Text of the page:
Severe Heat Killed More Than 70,000 in Europe Last Year, Scientists Estimate

Average temperature anomaly in 2022. Copernicus Climate Change Service / ECMWF
Average temperature anomaly in 2022. Copernicus Climate Change Service / ECMWF

Severe heat killed upwards of 70,000 people in Europe in the summer of 2022, according to a new study.

For the study, researchers analyzed data on temperature and mortality, recorded daily across 16 countries, to determine the number of deaths due to severe heat. A previous study from the same team, using weekly data, estimated that heat killed 62,862 Europeans last summer. The more granular, daily data allowed scientists to revise their estimate, finding that heat took 70,066 lives. The study was published in The Lancet Regional Health – Europe.

Record heat was one of the main drivers of weather-related deaths in Europe last year, said Carlo Buontempo, director of the Copernicus Climate Change Service. “Unfortunately this cannot be considered a one-off occurrence or an oddity of the climate,” he said.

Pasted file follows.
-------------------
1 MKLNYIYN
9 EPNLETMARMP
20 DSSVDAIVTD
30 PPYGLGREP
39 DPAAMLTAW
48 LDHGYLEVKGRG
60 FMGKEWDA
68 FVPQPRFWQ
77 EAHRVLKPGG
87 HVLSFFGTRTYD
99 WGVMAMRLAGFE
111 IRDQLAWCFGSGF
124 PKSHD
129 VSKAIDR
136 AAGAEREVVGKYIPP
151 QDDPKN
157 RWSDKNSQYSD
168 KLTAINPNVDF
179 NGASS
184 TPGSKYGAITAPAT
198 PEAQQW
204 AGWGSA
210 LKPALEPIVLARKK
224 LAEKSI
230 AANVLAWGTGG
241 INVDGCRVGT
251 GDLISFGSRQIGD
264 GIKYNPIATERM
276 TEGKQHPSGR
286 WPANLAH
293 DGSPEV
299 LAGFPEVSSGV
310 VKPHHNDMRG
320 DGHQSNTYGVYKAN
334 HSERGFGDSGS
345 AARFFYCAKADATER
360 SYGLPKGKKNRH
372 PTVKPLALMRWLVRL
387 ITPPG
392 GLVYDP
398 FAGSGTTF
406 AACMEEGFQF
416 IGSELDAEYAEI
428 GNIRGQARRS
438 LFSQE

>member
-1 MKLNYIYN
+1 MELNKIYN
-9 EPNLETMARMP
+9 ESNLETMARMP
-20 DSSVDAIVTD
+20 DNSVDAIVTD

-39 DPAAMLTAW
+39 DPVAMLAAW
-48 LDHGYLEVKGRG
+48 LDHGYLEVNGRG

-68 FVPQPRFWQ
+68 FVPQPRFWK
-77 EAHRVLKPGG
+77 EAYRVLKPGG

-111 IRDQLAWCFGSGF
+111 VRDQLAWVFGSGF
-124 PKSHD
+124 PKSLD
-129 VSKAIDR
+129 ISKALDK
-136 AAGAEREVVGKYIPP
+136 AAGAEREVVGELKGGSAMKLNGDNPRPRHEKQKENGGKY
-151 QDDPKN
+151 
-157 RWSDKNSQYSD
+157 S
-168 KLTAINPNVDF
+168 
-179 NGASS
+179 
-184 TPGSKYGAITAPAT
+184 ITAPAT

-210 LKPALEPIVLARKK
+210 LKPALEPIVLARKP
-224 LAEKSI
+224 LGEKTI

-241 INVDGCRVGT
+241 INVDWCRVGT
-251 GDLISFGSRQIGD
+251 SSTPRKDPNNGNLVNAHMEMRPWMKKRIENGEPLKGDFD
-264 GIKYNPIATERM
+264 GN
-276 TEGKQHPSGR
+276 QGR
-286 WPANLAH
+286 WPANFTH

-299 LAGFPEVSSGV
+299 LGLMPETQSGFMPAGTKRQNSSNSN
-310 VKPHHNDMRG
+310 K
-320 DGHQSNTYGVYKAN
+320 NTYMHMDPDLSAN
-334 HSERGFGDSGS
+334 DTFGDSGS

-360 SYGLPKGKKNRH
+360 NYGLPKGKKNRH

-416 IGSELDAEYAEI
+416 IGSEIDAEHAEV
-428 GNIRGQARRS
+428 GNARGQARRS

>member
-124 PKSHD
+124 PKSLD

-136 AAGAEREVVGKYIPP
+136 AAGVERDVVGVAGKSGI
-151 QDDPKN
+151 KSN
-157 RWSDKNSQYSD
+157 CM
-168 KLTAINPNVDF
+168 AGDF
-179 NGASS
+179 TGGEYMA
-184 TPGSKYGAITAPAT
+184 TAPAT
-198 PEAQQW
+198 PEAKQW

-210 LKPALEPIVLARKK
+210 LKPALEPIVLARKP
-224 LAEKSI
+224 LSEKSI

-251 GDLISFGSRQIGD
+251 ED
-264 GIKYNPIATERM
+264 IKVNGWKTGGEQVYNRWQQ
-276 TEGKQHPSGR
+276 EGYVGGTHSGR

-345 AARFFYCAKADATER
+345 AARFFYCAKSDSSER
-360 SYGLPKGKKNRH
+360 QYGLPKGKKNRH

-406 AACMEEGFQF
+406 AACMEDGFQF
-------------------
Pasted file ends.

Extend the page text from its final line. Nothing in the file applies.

Summer temperatures have already risen by more than 2 degrees C across much of Europe, the fastest-warming inhabited continent, and last summer was the hottest on record.

With climate change, “the temperatures recorded in the summer of 2022 cannot be considered exceptional,” said Joan Ballester Claramunt of the Barcelona Institute for Global Health, lead author of the new study. “They could have been predicted.”

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